Optional SAT/ACT Essays: News and Facts To Write or Not To Write?
That is a frequent question asked by students since the essays on the SAT (Essay) and ACT (Writing) are both “optional” sections. While they are optional, a relatively small number of colleges do require or recommend them – click here to see Compass Prep’s list of SAT / ACT essay policies for 360 colleges.
Our advice: unless you know which colleges you are applying to and have determined that none either require or recommend the essay sections, we recommend that you do the essay sections each time you take either the SAT or ACT to insure you will meet the requirements of each college on your final list, whether they superscore or not.
Be prepared. Even though the essay sections are not given as much weight by colleges that require or recommend them as the other required SAT / ACT sections, we also recommend that students (and their test prep tutors) allocate time to prepare for the essay sections to make sure they are familiar with the formats and how to approach the assignment.
Understanding the scoring on the SAT/ACT essay section:
The scoring of the SAT essay has been changed. Now the essay, where students are asked to read a 600-750 word passage and analyze the writer’s approach to the topic, is scored by two readers in three areas: reading, writing and analysis. Each reader assigns a score from 1-4 and these scores are added together to reflect a score in a range from 2-8 in each of the three areas. Students will receive three sub-scores for the essay instead of one single score.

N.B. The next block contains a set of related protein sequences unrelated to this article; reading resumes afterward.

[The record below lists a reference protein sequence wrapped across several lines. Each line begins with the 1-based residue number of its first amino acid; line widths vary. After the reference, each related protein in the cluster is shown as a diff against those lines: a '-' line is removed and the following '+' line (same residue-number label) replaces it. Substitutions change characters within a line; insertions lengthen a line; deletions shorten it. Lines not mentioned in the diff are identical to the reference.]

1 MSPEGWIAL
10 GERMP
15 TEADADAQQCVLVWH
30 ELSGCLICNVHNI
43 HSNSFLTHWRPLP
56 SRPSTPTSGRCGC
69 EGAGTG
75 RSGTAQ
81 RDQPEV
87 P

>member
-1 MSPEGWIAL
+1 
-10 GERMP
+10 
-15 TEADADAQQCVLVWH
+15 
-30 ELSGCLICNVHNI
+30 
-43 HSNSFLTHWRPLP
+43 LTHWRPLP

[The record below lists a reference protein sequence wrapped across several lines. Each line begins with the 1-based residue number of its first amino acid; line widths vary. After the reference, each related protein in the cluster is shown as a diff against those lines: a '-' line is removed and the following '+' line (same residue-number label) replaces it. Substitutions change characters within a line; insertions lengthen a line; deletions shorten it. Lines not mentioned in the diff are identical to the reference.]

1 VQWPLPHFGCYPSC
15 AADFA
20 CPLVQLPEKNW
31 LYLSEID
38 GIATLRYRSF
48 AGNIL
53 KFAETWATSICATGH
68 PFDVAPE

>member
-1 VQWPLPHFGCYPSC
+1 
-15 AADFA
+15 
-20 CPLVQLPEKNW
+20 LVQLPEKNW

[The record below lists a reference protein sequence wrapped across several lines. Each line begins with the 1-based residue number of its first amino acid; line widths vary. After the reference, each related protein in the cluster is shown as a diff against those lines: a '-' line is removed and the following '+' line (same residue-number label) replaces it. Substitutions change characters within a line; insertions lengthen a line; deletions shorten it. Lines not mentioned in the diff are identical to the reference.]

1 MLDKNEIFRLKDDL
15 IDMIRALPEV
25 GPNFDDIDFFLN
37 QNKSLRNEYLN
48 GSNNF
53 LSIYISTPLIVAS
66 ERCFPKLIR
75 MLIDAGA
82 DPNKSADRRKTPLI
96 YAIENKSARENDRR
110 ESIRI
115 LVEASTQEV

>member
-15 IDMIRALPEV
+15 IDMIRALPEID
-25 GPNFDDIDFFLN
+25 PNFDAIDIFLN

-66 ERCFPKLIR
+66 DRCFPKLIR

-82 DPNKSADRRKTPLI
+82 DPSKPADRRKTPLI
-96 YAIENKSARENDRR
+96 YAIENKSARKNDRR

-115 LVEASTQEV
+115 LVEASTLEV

In contrast, students taking the ACT will read a passage with three perspectives on an issue and write an essay based on their personal opinion, incorporating aspects of the three perspectives and developing their own thesis versus analyzing the writer’s position as on the SAT. The ACT essay is also scored by two readers and is evaluated on a scale of 1-6 in four areas: ideas and analysis, development and support, organization, and language usage. Students will receive an aggregated score between 2-12 for the essay portion of the ACT. As in the past, the essay score is not reflected in the overall composite score.
Why are colleges dropping the writing requirement?
Harvard recently announced that it would no longer require students entering September 2019 to submit essay scores .
Since students have just 40-50 minutes to develop these essays, some colleges are realizing that they aren’t necessarily accurate predictors of a student’s ability to succeed. Another factor cited by colleges is the additional fee required to register for the essay ($14.00 for the SAT, 16.50 for the ACT) and the financial barrier it poses for some students.